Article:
I may weigh in on the, uh, "sturdy" side of bodily heft and form, but at least my mind remains a sleek machine of streamlined brilliance.
Or so I thought. Apparently, my thoughts are just thin.
The latest of the ever-fattening file of obesity studies says it's not enough that being overweight bundles us big guys off into higher risk categories for things such as diabetes, high blood pressure, never getting called to appear on "America's Next Top Model" and other tragedies.
It turns out that obesity also hampers memory and learning.
Essentially, when you mess up something and your best friend in the whole world points this out by calling you "fathead," he's right. It's not just your middle that's getting thickened.
The research ... let me see, I had it right here somewhere... now where did I put that? Oh, here it is!
The research on the effects of fat on memory and gray matter was conducted by Kent State University.
KSU is the institution that 30 years ago undertook the task of educating me. I was skinny back then. Before long, they issued me a document that said I learned and remembered all the academics I needed to go out into the world and commit journalism.
Now the same institution is declaring me, how shall we say, a bit too chunky in the cognitive synapses.
Lead researcher John Gunstad, a psychologist at KSU who studies how diseases affect thinking abilities, told ScienceNews this month that they ran 150 obese volunteers through the cerebral ringer and they performed on the low end of the normal scale.
Part of the group lost a gob of weight over the next three months and they all went in for testing again. Suddenly, the portion who lightened up scored higher while the chubbies remained, well, fatheads.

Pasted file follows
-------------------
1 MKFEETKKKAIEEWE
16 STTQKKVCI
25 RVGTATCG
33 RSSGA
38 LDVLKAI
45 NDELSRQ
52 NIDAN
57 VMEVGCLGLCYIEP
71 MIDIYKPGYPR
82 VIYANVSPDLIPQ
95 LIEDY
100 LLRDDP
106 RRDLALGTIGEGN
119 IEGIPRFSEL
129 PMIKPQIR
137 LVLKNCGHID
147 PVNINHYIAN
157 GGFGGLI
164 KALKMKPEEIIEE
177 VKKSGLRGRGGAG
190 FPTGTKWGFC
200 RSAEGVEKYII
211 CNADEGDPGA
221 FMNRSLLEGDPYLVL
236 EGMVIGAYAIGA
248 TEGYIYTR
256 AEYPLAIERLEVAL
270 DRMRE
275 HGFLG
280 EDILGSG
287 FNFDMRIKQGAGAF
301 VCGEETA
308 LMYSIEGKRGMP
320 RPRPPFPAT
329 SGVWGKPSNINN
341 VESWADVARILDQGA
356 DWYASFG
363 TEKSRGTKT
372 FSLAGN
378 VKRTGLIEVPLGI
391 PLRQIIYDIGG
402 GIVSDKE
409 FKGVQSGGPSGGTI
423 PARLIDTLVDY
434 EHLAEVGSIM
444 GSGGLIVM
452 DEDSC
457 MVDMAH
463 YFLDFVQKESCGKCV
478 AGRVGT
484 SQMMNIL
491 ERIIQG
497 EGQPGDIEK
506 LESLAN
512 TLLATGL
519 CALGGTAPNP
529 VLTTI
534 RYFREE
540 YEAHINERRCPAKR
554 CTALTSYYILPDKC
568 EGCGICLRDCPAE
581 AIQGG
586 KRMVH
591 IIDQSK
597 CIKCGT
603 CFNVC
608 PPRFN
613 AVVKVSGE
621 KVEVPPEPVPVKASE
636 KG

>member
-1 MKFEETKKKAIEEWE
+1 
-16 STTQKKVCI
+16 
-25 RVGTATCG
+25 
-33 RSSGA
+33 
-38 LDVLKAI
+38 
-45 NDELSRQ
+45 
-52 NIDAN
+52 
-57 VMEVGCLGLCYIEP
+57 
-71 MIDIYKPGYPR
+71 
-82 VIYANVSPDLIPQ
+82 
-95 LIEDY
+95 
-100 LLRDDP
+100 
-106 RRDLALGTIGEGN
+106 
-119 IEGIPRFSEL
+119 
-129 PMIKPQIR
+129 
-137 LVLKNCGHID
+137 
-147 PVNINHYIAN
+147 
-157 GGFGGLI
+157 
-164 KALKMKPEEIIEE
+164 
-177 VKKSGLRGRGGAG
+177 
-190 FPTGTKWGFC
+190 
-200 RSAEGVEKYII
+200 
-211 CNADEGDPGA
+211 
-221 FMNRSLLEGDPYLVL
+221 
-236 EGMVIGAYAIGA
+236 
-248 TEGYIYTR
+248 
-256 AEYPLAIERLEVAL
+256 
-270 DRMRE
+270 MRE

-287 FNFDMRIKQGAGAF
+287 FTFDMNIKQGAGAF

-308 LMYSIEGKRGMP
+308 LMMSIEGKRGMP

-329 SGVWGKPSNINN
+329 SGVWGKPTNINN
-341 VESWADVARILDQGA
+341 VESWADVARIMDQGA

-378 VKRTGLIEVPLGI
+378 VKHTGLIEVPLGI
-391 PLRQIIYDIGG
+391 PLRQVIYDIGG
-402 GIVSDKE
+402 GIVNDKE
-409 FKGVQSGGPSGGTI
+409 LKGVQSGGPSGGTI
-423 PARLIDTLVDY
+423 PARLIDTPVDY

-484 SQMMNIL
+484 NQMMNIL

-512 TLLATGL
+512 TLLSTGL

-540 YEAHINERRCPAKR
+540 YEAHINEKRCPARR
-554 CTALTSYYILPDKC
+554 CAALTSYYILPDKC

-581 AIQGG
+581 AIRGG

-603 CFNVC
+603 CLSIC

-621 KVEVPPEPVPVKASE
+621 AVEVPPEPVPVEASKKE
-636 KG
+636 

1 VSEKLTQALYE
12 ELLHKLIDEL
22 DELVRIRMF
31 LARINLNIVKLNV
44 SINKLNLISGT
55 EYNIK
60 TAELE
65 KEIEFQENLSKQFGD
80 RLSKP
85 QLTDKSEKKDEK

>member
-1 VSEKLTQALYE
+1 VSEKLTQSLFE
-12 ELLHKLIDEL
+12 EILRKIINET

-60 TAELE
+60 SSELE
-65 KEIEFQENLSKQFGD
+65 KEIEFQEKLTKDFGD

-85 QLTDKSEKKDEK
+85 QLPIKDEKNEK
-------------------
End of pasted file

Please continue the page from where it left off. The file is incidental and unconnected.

I suppose this explains a lot, though it's hard for a guy of my girth to know exactly what. It's hard to grasp concepts while grasping cupcakes.
What I do know is that another study that came out in January - being a bit overweight in my thinking skills, I just found it now - says that fat butts are healthy!
Well, healthier than fat guts.
Research conducted at the University of Oxford in England suggests that hip and thigh fat could actually reduce the risk of diabetes and heart disease.
Finally, fat that's doing some good. I say if that fat's going to congregate about my person anyway, it might as well carry its load while I'm carrying the load it left me.
Published in the International Journal of Obesity, the study says tummy fat is more metabolically active than lower body fat. Active means it's breaking down and letting the bad stuff run amok.
Meanwhile, the bulk in your butt traps fatty acids and won't let them go. They just stay there, all stored up as cushioning for your sitting comfort.
The moral of the story, I suppose, is the next time someone calls you fathead, you can slug 'em, if you can remember how.
But if someone remarks about your "thunder thighs," just say, ''thank you.'' And then you can sit on 'em.
----- This fathead just placed fourth in the nation in the bi-monthly ''America's Funniest Humor'' writing competition. Find his entries on the Burton W. Cole fan page on Facebook.